The prototypical stereotype: perceptions of functioning when categorized as intellectually disabled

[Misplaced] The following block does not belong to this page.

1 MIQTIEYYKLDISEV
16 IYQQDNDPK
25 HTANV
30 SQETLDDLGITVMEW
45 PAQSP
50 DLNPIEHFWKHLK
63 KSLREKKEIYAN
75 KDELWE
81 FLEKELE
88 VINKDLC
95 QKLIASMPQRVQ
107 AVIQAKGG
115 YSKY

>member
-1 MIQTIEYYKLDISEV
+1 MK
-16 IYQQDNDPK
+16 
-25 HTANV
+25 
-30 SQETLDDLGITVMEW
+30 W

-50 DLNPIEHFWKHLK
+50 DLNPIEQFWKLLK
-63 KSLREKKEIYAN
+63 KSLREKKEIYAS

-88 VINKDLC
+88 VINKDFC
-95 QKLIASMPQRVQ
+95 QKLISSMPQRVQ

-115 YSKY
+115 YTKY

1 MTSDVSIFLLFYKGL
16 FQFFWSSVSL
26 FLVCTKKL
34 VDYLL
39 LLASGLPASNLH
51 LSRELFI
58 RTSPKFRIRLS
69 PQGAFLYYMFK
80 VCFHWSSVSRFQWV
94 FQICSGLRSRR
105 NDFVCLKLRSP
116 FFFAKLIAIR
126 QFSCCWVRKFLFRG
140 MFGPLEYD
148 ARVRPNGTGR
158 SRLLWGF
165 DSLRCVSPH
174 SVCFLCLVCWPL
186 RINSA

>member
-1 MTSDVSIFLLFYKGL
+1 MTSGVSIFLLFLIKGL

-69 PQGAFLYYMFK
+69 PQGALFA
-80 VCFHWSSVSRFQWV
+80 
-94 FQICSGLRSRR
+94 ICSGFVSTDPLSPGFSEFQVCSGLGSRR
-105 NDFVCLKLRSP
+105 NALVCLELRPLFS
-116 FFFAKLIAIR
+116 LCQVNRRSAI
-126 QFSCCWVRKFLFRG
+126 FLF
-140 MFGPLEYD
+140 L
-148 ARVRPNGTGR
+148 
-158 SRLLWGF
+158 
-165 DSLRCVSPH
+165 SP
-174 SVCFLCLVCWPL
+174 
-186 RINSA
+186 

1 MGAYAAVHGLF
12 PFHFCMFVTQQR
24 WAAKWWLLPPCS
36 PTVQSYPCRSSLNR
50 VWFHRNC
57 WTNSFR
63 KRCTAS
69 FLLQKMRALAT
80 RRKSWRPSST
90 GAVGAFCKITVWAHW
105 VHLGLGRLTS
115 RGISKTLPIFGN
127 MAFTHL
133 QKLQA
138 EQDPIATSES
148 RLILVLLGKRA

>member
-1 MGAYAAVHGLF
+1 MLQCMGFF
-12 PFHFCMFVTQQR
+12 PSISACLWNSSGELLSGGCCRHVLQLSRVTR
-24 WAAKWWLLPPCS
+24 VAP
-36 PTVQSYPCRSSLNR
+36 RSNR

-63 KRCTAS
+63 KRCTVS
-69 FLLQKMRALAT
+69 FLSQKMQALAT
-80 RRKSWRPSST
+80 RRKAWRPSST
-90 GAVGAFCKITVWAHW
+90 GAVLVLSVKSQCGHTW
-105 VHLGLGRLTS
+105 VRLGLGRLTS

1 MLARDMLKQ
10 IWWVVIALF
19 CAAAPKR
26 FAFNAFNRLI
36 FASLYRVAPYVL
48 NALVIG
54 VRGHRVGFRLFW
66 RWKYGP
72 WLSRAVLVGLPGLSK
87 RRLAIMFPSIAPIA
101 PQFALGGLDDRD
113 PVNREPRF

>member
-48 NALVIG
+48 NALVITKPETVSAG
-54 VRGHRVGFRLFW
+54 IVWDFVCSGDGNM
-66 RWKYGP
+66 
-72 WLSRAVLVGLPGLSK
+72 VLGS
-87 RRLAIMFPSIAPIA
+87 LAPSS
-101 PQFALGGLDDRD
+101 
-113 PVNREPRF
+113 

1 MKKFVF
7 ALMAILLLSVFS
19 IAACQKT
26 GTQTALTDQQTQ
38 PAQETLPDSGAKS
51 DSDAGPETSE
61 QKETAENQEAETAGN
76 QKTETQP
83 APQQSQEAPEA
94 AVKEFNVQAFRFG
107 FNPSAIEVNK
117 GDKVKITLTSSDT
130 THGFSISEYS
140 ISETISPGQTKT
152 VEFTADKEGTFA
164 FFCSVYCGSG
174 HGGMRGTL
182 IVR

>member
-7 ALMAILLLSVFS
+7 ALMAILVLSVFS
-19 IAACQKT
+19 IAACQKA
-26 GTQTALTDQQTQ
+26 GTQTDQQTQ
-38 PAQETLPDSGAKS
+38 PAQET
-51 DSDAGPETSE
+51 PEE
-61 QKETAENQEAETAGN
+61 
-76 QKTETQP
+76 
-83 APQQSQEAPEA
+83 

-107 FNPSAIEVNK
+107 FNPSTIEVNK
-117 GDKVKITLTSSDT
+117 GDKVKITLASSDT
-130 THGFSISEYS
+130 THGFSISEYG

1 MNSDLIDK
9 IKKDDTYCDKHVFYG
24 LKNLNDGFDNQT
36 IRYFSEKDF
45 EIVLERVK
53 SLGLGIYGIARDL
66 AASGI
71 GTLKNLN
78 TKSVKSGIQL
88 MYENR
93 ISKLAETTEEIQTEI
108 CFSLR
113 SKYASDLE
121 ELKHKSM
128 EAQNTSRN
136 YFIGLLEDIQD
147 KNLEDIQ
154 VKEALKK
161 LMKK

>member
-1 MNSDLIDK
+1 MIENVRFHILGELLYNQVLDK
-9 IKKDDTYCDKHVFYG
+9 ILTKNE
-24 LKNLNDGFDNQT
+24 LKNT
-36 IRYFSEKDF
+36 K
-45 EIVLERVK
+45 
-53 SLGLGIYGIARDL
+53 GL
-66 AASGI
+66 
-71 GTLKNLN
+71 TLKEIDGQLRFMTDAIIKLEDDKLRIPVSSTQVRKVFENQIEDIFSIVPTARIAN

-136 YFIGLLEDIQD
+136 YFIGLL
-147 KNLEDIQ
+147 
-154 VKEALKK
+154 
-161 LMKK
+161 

The issue of culpability for individuals who have intellectual disability (ID) was addressed by the United States Supreme Court in 2002. In the majority opinion, the justices stated that the execution of an individual who has ID violated the Eighth Amendment right against cruel and unusual punishment (Atkins v. Virginia, 2002, 536 U.S. 304). The key to being able to apply this law in a fair and just manner is to be able to accurately identify the individuals to whom the law applies. Review of case law suggests that common misconceptions regarding ID are creeping into the courtroom and may be influencing decisions in Atkins cases. The purpose of the current study was to identify the prototype for ID and investigate the impact of the capital context regarding the functional capabilities of individuals with ID. Results indicated that scores on adaptive behavior measures are heavily dependent on which measure is administered. In addition, the capital context was only relevant in two conditions on one of the measures. The implications of these findings are discussed.